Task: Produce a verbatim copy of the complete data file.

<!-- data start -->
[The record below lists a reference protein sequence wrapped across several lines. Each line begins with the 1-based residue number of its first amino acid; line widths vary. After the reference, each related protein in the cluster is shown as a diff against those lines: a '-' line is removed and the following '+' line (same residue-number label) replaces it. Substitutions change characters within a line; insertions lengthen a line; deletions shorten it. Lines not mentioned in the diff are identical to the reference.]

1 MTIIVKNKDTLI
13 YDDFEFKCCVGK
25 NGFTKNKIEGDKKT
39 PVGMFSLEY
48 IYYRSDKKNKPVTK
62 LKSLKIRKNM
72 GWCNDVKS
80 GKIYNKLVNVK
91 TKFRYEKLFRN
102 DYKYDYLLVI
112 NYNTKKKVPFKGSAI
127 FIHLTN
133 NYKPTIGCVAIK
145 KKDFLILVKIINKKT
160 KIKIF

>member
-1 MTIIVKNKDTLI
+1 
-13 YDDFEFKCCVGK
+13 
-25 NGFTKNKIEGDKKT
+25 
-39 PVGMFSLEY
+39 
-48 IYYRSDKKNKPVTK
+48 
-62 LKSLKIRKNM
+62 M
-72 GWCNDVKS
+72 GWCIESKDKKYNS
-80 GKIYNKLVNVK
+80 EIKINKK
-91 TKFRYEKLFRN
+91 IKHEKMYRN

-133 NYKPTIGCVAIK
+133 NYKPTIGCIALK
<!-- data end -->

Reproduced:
[The record below lists a reference protein sequence wrapped across several lines. Each line begins with the 1-based residue number of its first amino acid; line widths vary. After the reference, each related protein in the cluster is shown as a diff against those lines: a '-' line is removed and the following '+' line (same residue-number label) replaces it. Substitutions change characters within a line; insertions lengthen a line; deletions shorten it. Lines not mentioned in the diff are identical to the reference.]

1 MTIIVKNKDTLI
13 YDDFEFKCCVGK
25 NGFTKNKIEGDKKT
39 PVGMFSLEY
48 IYYRSDKKNKPVTK
62 LKSLKIRKNM
72 GWCNDVKS
80 GKIYNKLVNVK
91 TKFRYEKLFRN
102 DYKYDYLLVI
112 NYNTKKKVPFKGSAI
127 FIHLTN
133 NYKPTIGCVAIK
145 KKDFLILVKIINKKT
160 KIKIF

>member
-1 MTIIVKNKDTLI
+1 
-13 YDDFEFKCCVGK
+13 
-25 NGFTKNKIEGDKKT
+25 
-39 PVGMFSLEY
+39 
-48 IYYRSDKKNKPVTK
+48 
-62 LKSLKIRKNM
+62 M
-72 GWCNDVKS
+72 GWCIESKDKKYNS
-80 GKIYNKLVNVK
+80 EIKINKK
-91 TKFRYEKLFRN
+91 IKHEKMYRN

-133 NYKPTIGCVAIK
+133 NYKPTIGCIALK